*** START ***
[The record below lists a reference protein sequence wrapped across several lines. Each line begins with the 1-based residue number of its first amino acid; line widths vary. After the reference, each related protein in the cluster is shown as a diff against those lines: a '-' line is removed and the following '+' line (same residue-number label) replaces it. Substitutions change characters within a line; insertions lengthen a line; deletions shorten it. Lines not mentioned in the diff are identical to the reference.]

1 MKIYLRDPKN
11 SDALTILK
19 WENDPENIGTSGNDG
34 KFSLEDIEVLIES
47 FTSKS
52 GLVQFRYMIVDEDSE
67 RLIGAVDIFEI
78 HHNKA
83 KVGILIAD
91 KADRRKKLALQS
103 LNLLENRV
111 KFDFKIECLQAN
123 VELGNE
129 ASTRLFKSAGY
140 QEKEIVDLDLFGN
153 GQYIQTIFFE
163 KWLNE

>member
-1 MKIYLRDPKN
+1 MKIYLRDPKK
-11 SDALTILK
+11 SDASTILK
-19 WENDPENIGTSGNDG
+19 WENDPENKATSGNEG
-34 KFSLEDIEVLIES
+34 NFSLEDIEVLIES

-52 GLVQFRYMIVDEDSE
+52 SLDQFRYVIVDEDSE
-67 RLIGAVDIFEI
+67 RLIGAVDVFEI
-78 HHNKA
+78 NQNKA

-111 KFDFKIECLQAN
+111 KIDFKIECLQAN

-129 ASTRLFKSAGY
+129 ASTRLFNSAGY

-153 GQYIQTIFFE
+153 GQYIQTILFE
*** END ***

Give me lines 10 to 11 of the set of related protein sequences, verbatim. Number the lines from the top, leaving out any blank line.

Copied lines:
83 KVGILIAD
91 KADRRKKLALQS